This morning, I finished reading “There Is Nothing Wrong with You: Going Beyond Self-Hate” by Cheri Huber. As a way of helping me process some of what I learned, I’m focusing this post on truths from the book.
1. Truth: As children, we learn that love, acceptance, and approval are “out there” and must be earned somehow. I heard this idea first in one of Brene’ Brown‘s books, that when we are young, 0-5 or so, we view love and attention as survival issues, because we are aware that we are dependent on others to have our needs met–unless we can get others to love and care for us, we’ll literally die. We believe we must earn our very survival, get others to meet our needs.
Then, even later in our lives, we don’t look to ourselves for love or care, don’t see them as needs we can meet. “Without feeling full ourselves, what looks like generosity and kindness is often a backwards plea to get our own needs met. A silent, ‘If I meet your needs, you must meet mine,’ ” (“Start With You” by Nona Jordan). Some of us, without even being conscious of it, stay stuck in this way of being. Stuck in looking to others for love, acceptance, and approval, we don’t learn to love, appreciate, accept, care for, or trust ourselves, we try to earn it.
2. Truth: Stuck here, we believe if our needs aren’t met, it’s because we’ve failed. We need others to meet our needs and when they aren’t, when they don’t, it’s because we aren’t good enough, we’re flawed or broken. If only we could please or perform, be perfect, we would get what we need. We don’t believe we can provide for ourselves. We become self-hating, self-destructive, self-denying, and smash ourselves to bits to try and be what we think others want. We believe we aren’t loved or accepted because something is wrong with us. We spend our attention, time, effort, and energy trying to be good, earn approval, get permission, please others by being perfect. It’s like that cellphone commercial where the guy keeps saying “can you hear me now?” but instead we are saying “do you love me now?”
3. Truth: The way out of self-hate is to learn to love and accept yourself, exactly as you are. No need for self-improvement or change, no need to earn this. We can simply drop the trying, the smashing ourselves to bits, and accept ourselves–simple in theory, but hard to do when something is so old and deep and sticky, but it’s workable, and worthwhile to try. And the good news is:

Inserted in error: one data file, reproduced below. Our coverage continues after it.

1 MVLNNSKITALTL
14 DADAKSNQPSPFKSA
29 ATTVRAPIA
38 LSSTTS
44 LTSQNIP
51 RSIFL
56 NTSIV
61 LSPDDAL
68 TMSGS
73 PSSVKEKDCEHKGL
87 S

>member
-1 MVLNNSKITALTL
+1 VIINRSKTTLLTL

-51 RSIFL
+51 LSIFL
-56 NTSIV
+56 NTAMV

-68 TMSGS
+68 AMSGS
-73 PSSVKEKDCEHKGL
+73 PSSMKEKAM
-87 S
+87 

We already have everything we need. There is no need for self-improvement. All these trips that we lay on ourselves–the heavy-duty fearing that we’re bad and hoping that we’re good, the identities that we so dearly cling to, the rage, the jealousy and the addictions of all kinds–never touch our basic wealth. They are like clouds that temporarily block the sun. But all the time our warmth and brilliance are right here. This is who we really are. We are one blink of an eye away from being fully awake. ~Pema Chödrön
One wish: That we all know our basic goodness, remember it, have faith in it, trust it. “If you are ever going to be free, you must be willing to prove to yourself that your inherent nature is goodness, that when you stop doing everything else, goodness is what is there,” (Cheri Huber). Goodness that is loving and accepting, that can provide everything you need. “We think we are rocks, but we are gold.” May we all embody and manifest this truth.
There’s so much more truth in Cheri Huber’s book, 300 rather than just three. I put folds in the top corners of 37 pages, the places where something shimmered, the brilliant glittery light of truth almost burned through the page, made my eyes tear up. Letting go of self-hate is important work. For those of us working with it, (here’s your bonus wish), may we accomplish it quickly and without obstacle so we can get on with the good work of loving ourselves and being of benefit to others in their struggle, so that we can ease suffering in the world.